Information and findings from past conferences convened at the chair are presented here.
Digital Journalism: Disruptive Practice of a new Paradigm
Journalism, its actors, and its products are experiencing deep structural transformation — digitalization has affected journalistic skills, editorial communication and production practices, and journalistic ways of presenting information. What began with the invention of the world wide web in 1991 and the launch of the first German-language website (Spiegel Online) in 1994 has seen rapid development characterized by dynamization and diversity since then. As a result, we can speak of full-fledged “digital journalism” more than 20 years after the launch of the first journalistic presence on the German-language web.
The impacts of the convergence of the media and the digitalization of journalists’ everyday work go beyond what is traditionally called online journalism because they affect practically everything journalists do, all areas of journalistic organizations, and all fields of journalism overall. Yet the many and diverse opportunities opened up by this development — new forms of storytelling and multimedia presentation, networking of various offerings — are also countered by challenges. New solutions are required to implement sustainable digital business models and to take account of mobile usage patterns and the fragmentation of attention in social networks.
Roughly 150 guests, including scholars, journalists, and numerous students, discussed the “disruptive practice of a new paradigm” against the background of these developments at Universität Hamburg on 5/6 November 2015. The topics included innovations in journalistic training, problems when dealing with audiences, and the advantages of digital storytelling.
The academic contributions and controversial discussions of the two-day conference are available online. First-semester master’s students of the Institute of Journalism and Communication Studies prepared the conference reports published in Message Online. “Not only did we gain knowledge through our conference,” said Prof. Volker Lilienthal, “it was also an ideal practical exercise for our students. Their reports show that they are seriously addressing the digital transformation of the journalism profession and are learning to adapt to it.”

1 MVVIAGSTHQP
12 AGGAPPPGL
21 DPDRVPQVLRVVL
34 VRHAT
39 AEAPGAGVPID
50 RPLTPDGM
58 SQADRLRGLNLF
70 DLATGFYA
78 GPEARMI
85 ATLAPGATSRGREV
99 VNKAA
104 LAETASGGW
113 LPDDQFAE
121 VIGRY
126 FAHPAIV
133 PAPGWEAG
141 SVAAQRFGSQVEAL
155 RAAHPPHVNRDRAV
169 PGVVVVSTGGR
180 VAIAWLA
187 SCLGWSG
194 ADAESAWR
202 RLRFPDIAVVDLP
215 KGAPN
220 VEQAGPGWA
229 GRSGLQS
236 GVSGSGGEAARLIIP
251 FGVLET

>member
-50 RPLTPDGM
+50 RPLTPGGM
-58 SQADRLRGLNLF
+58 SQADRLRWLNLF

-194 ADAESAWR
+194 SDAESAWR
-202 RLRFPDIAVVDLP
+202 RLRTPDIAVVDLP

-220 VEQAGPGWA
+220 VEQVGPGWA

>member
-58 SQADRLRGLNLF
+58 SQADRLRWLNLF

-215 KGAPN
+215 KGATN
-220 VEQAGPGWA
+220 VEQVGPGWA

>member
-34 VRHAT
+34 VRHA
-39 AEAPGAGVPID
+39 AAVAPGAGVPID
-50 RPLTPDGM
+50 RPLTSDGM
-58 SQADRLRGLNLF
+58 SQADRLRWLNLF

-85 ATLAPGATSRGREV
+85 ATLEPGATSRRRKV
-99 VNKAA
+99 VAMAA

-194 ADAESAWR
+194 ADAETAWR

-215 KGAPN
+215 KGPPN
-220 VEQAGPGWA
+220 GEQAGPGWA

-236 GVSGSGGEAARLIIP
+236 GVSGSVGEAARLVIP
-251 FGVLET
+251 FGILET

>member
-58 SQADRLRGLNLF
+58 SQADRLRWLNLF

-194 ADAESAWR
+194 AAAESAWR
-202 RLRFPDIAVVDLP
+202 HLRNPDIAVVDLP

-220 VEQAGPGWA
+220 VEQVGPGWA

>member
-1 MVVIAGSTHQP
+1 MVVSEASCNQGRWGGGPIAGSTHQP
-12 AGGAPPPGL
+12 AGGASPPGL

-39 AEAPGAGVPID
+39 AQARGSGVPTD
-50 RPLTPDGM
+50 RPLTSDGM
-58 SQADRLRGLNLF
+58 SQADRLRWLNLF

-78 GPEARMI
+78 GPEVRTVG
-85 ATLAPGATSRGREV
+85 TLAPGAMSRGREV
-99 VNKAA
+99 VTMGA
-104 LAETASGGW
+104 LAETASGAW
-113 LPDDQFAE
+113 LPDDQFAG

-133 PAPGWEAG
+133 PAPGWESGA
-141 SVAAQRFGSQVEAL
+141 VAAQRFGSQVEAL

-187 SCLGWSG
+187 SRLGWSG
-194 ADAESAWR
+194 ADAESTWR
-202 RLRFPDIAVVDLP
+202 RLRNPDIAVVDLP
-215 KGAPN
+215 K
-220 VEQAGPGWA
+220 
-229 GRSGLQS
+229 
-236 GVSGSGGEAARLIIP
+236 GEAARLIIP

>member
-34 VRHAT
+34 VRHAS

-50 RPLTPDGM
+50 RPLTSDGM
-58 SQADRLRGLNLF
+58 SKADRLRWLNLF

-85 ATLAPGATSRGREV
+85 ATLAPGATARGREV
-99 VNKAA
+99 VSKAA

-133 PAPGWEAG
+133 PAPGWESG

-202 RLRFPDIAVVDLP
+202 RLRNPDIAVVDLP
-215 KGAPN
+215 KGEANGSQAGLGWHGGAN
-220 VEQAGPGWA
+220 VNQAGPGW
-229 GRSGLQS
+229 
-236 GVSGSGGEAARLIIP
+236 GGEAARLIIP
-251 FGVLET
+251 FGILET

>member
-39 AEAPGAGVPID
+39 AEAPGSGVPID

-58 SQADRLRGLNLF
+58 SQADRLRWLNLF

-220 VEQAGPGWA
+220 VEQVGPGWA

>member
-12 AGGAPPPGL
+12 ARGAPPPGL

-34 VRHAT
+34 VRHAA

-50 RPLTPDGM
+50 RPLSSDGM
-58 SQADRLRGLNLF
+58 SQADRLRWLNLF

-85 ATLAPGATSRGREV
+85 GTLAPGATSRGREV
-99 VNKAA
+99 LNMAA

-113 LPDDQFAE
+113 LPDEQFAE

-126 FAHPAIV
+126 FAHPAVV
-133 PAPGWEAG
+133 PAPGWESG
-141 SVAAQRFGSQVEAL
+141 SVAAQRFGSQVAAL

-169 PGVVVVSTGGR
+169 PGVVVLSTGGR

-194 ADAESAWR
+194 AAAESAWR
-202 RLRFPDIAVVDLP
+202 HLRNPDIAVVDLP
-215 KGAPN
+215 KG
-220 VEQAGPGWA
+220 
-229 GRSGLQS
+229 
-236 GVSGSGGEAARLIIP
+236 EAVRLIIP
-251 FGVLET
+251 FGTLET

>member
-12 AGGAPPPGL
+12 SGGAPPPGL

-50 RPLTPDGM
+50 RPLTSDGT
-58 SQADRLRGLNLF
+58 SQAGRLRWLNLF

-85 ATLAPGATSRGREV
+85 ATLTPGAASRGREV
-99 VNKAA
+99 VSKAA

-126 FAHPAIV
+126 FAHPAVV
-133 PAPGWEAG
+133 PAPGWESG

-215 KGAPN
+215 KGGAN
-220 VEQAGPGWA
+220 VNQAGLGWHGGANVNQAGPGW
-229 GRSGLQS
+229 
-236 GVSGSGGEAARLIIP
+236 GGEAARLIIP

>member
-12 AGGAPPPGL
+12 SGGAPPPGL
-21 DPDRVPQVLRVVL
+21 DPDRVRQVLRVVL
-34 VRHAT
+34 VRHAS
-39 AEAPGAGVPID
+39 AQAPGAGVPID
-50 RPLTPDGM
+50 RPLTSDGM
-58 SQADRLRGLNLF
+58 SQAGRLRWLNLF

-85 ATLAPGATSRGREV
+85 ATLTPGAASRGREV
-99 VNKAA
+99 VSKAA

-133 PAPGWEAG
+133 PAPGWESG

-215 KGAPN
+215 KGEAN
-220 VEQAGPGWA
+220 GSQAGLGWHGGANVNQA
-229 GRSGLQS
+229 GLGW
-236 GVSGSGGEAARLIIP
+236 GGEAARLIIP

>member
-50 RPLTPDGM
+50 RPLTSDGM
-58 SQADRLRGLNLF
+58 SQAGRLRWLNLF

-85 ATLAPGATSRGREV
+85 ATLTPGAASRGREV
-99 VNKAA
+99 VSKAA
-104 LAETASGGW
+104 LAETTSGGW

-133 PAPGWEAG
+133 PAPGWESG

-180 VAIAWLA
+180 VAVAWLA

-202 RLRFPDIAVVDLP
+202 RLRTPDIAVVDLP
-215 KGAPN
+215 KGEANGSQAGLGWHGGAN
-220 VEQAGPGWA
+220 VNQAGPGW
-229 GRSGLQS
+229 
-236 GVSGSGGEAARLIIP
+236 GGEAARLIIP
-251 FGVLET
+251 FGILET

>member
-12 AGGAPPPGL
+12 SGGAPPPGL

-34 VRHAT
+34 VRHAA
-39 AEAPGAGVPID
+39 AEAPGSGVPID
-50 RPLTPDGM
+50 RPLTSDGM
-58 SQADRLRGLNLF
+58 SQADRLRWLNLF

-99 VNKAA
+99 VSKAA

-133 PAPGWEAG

All the reports are available at http://www.message-online.com/category/digijour2015/ (German only). Videos of the keynote delivered by blogger Christian Jakubetz (German only) and the subsequent panel discussion (German only) moderated by Volker Lilienthal are also available.
PR and Journalism
Partners or Adversaries?
They provide eye-catching images for television newsrooms, free broadcast-ready pieces for radio stations, stories for the breakneck news cycle: we are talking about Germany’s public relations pros. They advocate for dialogue — but stonewall in the face of unpleasant questions, and often enough impede journalists’ research and cloud the facts. Far from the public eye, PR consultants spin topics as desired by corporations or politicians, design plans for campaigns and communication operations, and time and again work covertly to influence public opinion.
Nonetheless, journalism often welcomes what they have to offer: newsrooms cooperate with communications strategists to obtain questionable exclusive reports and short-lived headlines; freelance journalists take on lucrative PR work from companies; PR consultants and lobbyists change sides to become editors-in-chief; universities include press officers in training for young journalists.
Are these developments shifting the power relations between journalism and PR? What are the consequences of the professionalization of PR and the creeping deprofessionalization of journalism? What needs to happen for quality journalism to prevail despite the interlinkages of journalism and PR? The Rudolf Augstein Endowed Professorship at Universität Hamburg and the journalists’ organization netzwerk recherche e.V. sought to find answers to these questions at the conference “Journalismus und PR — zwischen Kooperation und Konfrontation” (“Journalism and PR — Between Cooperation and Confrontation”). The conference took place in Hamburg on Friday, 11 February and Saturday, 12 February 2011.
The findings were documented comprehensively, including in a workshop hosted by Netzwerk Recherche and conference proceedings prepared by the Rudolf Augstein Endowed Professorship.